Thursday 8th March 2012


Today has been (and continues to be!) a day of personal insect-related discoveries! This entry is an illustration of just how diverse my great grandfather George Charles Champion’s insect knowledge was – we tend to think of him as concentrating on Coleoptera (beetles) and Lepidoptera (butterflies and moths), but in fact he worked hard on and made major contributions to current knowledge of a very wide range of insect orders. It has now come to my attention that not only do quite a large number of insect species bear his name in the specific part of their scientific names, such as Drucina championi, Caio championi and Nectarinella championi, but there is even an entire genus named after him: Championica.

My Guatemalan entomologist friend Jose Monzon sent me a picture of an Orthopteran (grasshopper) which he photographed near Izabal, in Guatemala – it is of an as yet unidentified member of that very genus Championica, named after my great grandfather – and a fine-looking creature it is!

Championica sp

The citation from the Biologia Centrali-Americana, Insecta, Orthoptera, Vol. 1 (1893-1899) by Henri de Saussure et al., Page 405, reads:

Championica, gen. nov.

Dedicated to Mr. G. C. Champion, who has collected a large amount of material for this work.

And now, this afternoon, I find yet more incredible information! Jose has just e-mailed me to say that there is a genus of weevils, described in 1956 by Kuschel, named Championius. There are three species, all of which are very hard to find, and all inhabiting cloud forest in Guatemala! Very little is known of them and there are no references.

Another amazing, and touching piece of information is that Canadian entomologist Bob Anderson has just described a new species of weevil from the Cerro Zunil, one of my great grandfather’s top collecting localities, and has named it Theognete championi, in honour of the original author of the genus, none other than G C Champion!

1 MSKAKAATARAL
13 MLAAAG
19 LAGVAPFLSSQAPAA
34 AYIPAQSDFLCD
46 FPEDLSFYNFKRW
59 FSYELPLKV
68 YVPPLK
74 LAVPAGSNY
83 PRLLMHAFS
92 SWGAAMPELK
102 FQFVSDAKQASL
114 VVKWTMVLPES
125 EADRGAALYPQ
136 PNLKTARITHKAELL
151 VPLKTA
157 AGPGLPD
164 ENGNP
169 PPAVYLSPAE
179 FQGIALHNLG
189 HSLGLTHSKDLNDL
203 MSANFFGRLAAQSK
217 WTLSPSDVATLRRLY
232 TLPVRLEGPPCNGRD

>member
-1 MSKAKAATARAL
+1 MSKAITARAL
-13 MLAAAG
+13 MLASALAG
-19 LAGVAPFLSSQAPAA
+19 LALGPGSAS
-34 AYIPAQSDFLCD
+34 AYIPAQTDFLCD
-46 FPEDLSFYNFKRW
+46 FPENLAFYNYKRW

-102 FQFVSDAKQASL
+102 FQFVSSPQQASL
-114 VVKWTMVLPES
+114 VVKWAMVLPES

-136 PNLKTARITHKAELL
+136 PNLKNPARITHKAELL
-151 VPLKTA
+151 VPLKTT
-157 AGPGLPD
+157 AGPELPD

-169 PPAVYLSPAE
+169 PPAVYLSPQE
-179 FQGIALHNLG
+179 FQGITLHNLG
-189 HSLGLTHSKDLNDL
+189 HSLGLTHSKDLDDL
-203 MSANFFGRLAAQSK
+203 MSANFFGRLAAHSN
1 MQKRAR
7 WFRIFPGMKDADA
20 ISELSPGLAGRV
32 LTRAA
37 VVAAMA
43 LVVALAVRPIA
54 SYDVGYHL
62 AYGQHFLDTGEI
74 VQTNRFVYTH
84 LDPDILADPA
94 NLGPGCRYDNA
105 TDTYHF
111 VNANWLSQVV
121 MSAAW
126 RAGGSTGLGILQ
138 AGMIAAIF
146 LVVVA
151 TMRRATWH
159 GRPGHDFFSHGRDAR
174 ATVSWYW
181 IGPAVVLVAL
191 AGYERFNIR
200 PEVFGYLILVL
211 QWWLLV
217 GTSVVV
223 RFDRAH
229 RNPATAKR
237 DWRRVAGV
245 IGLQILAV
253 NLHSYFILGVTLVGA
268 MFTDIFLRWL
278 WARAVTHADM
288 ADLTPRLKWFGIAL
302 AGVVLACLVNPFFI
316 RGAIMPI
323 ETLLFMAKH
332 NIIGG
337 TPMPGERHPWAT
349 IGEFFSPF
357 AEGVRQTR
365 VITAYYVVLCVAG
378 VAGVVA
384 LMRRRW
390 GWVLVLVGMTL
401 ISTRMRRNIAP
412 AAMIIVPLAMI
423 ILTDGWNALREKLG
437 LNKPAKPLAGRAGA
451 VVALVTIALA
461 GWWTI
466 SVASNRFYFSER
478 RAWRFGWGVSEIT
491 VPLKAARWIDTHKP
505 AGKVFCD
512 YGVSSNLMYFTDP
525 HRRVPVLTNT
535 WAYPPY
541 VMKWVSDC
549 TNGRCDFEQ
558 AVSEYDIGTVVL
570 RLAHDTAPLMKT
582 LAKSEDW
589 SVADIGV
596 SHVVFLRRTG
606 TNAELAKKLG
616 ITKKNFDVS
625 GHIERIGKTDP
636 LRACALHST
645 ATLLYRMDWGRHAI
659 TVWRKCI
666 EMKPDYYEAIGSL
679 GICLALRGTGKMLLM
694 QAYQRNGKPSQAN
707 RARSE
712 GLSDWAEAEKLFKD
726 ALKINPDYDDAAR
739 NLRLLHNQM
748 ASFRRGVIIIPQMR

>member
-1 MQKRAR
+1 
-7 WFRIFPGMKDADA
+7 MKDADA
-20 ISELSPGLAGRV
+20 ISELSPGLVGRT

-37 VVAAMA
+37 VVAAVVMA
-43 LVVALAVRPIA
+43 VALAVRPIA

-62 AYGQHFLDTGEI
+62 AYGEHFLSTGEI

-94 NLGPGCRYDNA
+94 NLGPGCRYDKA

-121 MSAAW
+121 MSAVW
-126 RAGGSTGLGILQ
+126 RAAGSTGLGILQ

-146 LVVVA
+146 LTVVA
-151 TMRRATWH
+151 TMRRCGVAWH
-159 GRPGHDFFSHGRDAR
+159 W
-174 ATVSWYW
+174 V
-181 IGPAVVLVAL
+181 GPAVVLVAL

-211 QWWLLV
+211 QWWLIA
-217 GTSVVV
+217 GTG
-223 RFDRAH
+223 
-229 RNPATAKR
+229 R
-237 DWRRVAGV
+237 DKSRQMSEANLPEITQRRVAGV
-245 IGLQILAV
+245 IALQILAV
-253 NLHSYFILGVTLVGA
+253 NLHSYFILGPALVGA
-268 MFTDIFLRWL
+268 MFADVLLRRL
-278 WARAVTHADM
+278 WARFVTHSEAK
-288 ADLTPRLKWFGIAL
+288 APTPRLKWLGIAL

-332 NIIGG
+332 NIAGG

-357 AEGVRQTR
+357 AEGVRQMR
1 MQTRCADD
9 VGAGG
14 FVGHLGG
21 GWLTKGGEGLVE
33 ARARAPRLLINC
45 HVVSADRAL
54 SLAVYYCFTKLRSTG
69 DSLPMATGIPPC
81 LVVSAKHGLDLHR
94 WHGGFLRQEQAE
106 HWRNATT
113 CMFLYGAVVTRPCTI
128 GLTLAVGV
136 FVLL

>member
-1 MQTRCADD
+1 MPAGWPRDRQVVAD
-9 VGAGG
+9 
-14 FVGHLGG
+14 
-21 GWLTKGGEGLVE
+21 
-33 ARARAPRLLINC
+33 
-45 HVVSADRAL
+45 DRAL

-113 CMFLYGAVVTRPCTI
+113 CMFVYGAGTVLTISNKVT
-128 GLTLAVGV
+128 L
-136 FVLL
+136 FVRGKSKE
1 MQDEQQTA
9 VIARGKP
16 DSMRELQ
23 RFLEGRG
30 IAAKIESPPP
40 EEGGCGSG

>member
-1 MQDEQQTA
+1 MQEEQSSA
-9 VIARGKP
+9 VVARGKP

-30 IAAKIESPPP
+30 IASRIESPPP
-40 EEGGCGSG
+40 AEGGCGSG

Zootaxa 2458: 1–127 (14 May 2010) 61 plates; 12 references
Accepted: 6 Feb. 2010
A taxonomic monograph of the Middle American leaf-litter inhabiting
weevil genus Theognete Champion (Coleoptera: Curculionidae; Molytinae;

And finally, Jose sent me this picture of a truly amazing, and as yet un-named Leaf-Grasshopper. Thus far he has only found two examples, and it is of great importance to find more. It is very large, and even has a transparent reflective mark that looks like a drop of water on a genuine leaf.

The Leaf-Grasshopper


Jose Monzon has a considerable number of new, undescribed species that require further research and investigation, both in the lab and in the field…but he needs funds!!! If anyone reading this can suggest sources of funding for this vital work, please contact me. The more that is known about these truly astounding creatures, the more incentive there will be to conserve their endangered forest habitats. Thank you.


Sunday 4th March 2012 (Letter 24th July 1879)


I add the next of my great grandfather entomologist George Charles Champion’s letters to his mother, dated July 24th, 1879. I can well imagine him travelling the mountainous road from Antigua to the capital on his newly-purchased mule – what took him six hours now takes less than 45 minutes.

The Cathedral, Guatemala City, Muybridge, 1875

The Cathedral, Guatemala City, 2011

July 24th 1879

My dear Mother,

I am writing direct to Mr.Godman, so have written a short letter to enclose with it; am now once more in the capital and located for a short time at the Gran Hotel, once again I hear the everlasting ringing of the church bells; this time I am not so “dull” as being a stranger in the place and now having many acquaintances to talk to. This place now wears a very different aspect; everything is green and fresh, whereas in March the vegetation was all burnt up with the heat of the sun and want of rain.

I left Dueñas on July 21st for Antigua, spent a day and a night here with Mr. Wyld, and started almost before daylight next morning per mule for Guatemala; was lucky enough to travel back in company with Don Juan Rodriguez, starting about 6 a.m. It took us nearly 6 hours to travel the nine leagues of road, between Antigua and Guatemala, the views from the high mountains we had to cross were magnificent early in the morning, later the clouds came lower and obscured the higher ground; we travelled the whole distance without stopping on the road, the mud however delayed us a good deal. Mr. Wyld was very kind to me and did not want me to leave so soon, but I was there long enough, nearly a month, had plenty of English newspapers etc from him to read while at Dueñas.